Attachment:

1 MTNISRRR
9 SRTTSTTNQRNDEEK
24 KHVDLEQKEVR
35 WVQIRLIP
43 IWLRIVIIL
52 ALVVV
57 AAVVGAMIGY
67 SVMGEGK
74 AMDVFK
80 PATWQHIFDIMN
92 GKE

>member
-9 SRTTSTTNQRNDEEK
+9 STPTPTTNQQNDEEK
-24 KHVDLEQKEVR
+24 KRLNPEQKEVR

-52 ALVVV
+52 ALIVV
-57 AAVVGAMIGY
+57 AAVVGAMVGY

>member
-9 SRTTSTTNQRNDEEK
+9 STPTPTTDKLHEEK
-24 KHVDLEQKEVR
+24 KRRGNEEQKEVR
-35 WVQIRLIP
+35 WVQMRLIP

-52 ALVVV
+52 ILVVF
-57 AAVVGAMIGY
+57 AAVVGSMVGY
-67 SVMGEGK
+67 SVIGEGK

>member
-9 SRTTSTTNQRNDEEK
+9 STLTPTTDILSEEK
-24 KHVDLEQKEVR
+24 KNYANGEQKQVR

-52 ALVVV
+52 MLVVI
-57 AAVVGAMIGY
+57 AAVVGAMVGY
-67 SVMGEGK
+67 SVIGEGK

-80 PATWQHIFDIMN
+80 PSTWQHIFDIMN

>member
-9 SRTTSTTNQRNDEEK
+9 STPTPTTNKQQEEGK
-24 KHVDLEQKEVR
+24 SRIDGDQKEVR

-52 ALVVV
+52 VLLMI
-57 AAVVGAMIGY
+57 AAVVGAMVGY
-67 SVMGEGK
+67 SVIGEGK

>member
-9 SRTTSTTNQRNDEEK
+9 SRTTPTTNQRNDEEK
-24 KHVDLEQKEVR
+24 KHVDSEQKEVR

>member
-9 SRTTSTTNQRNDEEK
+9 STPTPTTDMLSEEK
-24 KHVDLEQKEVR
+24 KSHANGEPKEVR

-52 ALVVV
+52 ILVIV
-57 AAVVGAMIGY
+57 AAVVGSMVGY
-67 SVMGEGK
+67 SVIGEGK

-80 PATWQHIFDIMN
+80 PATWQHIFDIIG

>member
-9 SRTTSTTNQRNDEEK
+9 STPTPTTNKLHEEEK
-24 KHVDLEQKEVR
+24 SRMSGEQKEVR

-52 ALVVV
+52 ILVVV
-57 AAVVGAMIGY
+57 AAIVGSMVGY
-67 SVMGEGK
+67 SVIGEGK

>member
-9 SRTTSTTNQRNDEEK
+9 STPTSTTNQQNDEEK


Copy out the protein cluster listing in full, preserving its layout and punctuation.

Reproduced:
1 MTNISRRR
9 SRTTSTTNQRNDEEK
24 KHVDLEQKEVR
35 WVQIRLIP
43 IWLRIVIIL
52 ALVVV
57 AAVVGAMIGY
67 SVMGEGK
74 AMDVFK
80 PATWQHIFDIMN
92 GKE

>member
-9 SRTTSTTNQRNDEEK
+9 STPTPTTNQQNDEEK
-24 KHVDLEQKEVR
+24 KRLNPEQKEVR

-52 ALVVV
+52 ALIVV
-57 AAVVGAMIGY
+57 AAVVGAMVGY

>member
-9 SRTTSTTNQRNDEEK
+9 STPTPTTDKLHEEK
-24 KHVDLEQKEVR
+24 KRRGNEEQKEVR
-35 WVQIRLIP
+35 WVQMRLIP

-52 ALVVV
+52 ILVVF
-57 AAVVGAMIGY
+57 AAVVGSMVGY
-67 SVMGEGK
+67 SVIGEGK

>member
-9 SRTTSTTNQRNDEEK
+9 STLTPTTDILSEEK
-24 KHVDLEQKEVR
+24 KNYANGEQKQVR

-52 ALVVV
+52 MLVVI
-57 AAVVGAMIGY
+57 AAVVGAMVGY
-67 SVMGEGK
+67 SVIGEGK

-80 PATWQHIFDIMN
+80 PSTWQHIFDIMN

>member
-9 SRTTSTTNQRNDEEK
+9 STPTPTTNKQQEEGK
-24 KHVDLEQKEVR
+24 SRIDGDQKEVR

-52 ALVVV
+52 VLLMI
-57 AAVVGAMIGY
+57 AAVVGAMVGY
-67 SVMGEGK
+67 SVIGEGK

>member
-9 SRTTSTTNQRNDEEK
+9 SRTTPTTNQRNDEEK
-24 KHVDLEQKEVR
+24 KHVDSEQKEVR

>member
-9 SRTTSTTNQRNDEEK
+9 STPTPTTDMLSEEK
-24 KHVDLEQKEVR
+24 KSHANGEPKEVR

-52 ALVVV
+52 ILVIV
-57 AAVVGAMIGY
+57 AAVVGSMVGY
-67 SVMGEGK
+67 SVIGEGK

-80 PATWQHIFDIMN
+80 PATWQHIFDIIG

>member
-9 SRTTSTTNQRNDEEK
+9 STPTPTTNKLHEEEK
-24 KHVDLEQKEVR
+24 SRMSGEQKEVR

-52 ALVVV
+52 ILVVV
-57 AAVVGAMIGY
+57 AAIVGSMVGY
-67 SVMGEGK
+67 SVIGEGK

>member
-9 SRTTSTTNQRNDEEK
+9 STPTSTTNQQNDEEK